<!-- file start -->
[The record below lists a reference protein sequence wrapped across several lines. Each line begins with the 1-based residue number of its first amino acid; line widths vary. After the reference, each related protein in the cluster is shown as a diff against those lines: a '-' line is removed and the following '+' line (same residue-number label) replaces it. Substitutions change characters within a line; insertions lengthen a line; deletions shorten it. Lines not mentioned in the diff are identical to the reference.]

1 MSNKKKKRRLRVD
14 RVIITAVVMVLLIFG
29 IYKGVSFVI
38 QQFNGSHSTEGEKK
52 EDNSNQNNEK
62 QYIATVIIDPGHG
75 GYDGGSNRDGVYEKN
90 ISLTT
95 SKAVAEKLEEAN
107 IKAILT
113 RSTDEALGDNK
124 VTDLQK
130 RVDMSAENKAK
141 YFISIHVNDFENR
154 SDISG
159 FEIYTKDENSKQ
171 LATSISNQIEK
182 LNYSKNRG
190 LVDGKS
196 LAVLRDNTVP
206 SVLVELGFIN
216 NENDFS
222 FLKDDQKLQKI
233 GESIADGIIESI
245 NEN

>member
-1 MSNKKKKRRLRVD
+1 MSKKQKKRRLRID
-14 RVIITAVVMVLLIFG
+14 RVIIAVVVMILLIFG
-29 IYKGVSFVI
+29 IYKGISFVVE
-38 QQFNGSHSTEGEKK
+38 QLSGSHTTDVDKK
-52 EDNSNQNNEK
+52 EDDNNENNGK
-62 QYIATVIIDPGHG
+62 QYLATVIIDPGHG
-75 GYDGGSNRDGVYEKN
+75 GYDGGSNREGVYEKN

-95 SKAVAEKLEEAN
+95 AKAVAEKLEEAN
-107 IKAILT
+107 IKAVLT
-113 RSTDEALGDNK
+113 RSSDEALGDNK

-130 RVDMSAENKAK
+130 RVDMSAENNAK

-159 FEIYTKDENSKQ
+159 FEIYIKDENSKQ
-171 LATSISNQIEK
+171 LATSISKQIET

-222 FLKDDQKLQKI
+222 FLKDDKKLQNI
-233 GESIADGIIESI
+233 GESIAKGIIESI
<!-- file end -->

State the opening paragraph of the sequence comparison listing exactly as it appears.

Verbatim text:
[The record below lists a reference protein sequence wrapped across several lines. Each line begins with the 1-based residue number of its first amino acid; line widths vary. After the reference, each related protein in the cluster is shown as a diff against those lines: a '-' line is removed and the following '+' line (same residue-number label) replaces it. Substitutions change characters within a line; insertions lengthen a line; deletions shorten it. Lines not mentioned in the diff are identical to the reference.]